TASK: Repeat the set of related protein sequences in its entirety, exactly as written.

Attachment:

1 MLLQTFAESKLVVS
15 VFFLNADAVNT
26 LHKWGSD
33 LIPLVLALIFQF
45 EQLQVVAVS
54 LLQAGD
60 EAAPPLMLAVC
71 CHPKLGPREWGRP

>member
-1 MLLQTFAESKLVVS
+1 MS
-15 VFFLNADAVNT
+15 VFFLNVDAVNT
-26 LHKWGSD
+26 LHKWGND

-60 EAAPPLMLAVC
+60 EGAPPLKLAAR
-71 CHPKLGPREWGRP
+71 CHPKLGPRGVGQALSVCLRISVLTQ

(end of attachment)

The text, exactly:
1 MLLQTFAESKLVVS
15 VFFLNADAVNT
26 LHKWGSD
33 LIPLVLALIFQF
45 EQLQVVAVS
54 LLQAGD
60 EAAPPLMLAVC
71 CHPKLGPREWGRP

>member
-1 MLLQTFAESKLVVS
+1 MS
-15 VFFLNADAVNT
+15 VFFLNVDAVNT
-26 LHKWGSD
+26 LHKWGND

-60 EAAPPLMLAVC
+60 EGAPPLKLAAR
-71 CHPKLGPREWGRP
+71 CHPKLGPRGVGQALSVCLRISVLTQ